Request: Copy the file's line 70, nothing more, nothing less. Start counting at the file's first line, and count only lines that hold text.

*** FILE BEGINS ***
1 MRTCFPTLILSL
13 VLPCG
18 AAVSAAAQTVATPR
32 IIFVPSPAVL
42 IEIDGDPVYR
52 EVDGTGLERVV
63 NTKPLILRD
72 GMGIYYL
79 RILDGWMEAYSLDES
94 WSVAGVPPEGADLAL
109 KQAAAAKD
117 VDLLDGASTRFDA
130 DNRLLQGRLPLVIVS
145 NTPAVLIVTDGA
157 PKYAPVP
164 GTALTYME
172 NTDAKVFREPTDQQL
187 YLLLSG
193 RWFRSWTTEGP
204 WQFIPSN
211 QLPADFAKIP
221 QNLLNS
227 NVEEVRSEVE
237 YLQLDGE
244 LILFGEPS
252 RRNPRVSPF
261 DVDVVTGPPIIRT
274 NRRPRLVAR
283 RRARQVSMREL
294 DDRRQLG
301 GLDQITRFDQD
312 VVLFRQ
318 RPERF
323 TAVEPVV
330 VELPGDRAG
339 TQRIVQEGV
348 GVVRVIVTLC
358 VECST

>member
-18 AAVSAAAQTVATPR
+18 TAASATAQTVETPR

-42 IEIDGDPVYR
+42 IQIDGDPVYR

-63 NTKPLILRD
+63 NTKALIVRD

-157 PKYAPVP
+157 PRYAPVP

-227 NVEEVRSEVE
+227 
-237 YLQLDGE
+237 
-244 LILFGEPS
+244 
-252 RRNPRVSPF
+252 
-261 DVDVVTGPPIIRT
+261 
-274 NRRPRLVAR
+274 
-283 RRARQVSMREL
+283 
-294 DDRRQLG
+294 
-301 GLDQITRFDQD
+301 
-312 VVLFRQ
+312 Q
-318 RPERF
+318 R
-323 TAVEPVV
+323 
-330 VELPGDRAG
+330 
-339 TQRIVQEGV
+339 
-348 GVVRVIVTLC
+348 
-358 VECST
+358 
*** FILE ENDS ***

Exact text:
-323 TAVEPVV